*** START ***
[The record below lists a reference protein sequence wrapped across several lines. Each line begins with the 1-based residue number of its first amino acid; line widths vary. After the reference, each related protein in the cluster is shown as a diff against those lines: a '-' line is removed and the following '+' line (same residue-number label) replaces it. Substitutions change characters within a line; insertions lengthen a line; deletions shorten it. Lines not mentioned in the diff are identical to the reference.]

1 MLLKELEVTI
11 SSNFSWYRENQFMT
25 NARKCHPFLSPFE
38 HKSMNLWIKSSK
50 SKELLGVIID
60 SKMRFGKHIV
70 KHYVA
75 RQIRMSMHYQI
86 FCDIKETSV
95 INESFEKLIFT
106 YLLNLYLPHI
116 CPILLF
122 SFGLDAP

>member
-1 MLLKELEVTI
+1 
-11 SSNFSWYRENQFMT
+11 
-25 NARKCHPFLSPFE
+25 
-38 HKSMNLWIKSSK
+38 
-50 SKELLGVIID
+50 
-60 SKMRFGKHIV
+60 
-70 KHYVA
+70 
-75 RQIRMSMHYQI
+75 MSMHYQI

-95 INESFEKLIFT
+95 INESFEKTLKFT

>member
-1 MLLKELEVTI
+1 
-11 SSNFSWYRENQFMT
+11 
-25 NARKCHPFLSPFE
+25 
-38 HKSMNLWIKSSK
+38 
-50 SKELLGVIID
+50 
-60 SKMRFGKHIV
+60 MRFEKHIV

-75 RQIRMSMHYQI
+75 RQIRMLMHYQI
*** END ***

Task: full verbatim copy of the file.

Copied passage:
[The record below lists a reference protein sequence wrapped across several lines. Each line begins with the 1-based residue number of its first amino acid; line widths vary. After the reference, each related protein in the cluster is shown as a diff against those lines: a '-' line is removed and the following '+' line (same residue-number label) replaces it. Substitutions change characters within a line; insertions lengthen a line; deletions shorten it. Lines not mentioned in the diff are identical to the reference.]

1 MLLKELEVTI
11 SSNFSWYRENQFMT
25 NARKCHPFLSPFE
38 HKSMNLWIKSSK
50 SKELLGVIID
60 SKMRFGKHIV
70 KHYVA
75 RQIRMSMHYQI
86 FCDIKETSV
95 INESFEKLIFT
106 YLLNLYLPHI
116 CPILLF
122 SFGLDAP

>member
-1 MLLKELEVTI
+1 
-11 SSNFSWYRENQFMT
+11 
-25 NARKCHPFLSPFE
+25 
-38 HKSMNLWIKSSK
+38 
-50 SKELLGVIID
+50 
-60 SKMRFGKHIV
+60 
-70 KHYVA
+70 
-75 RQIRMSMHYQI
+75 MSMHYQI

-95 INESFEKLIFT
+95 INESFEKTLKFT

>member
-1 MLLKELEVTI
+1 
-11 SSNFSWYRENQFMT
+11 
-25 NARKCHPFLSPFE
+25 
-38 HKSMNLWIKSSK
+38 
-50 SKELLGVIID
+50 
-60 SKMRFGKHIV
+60 MRFEKHIV

-75 RQIRMSMHYQI
+75 RQIRMLMHYQI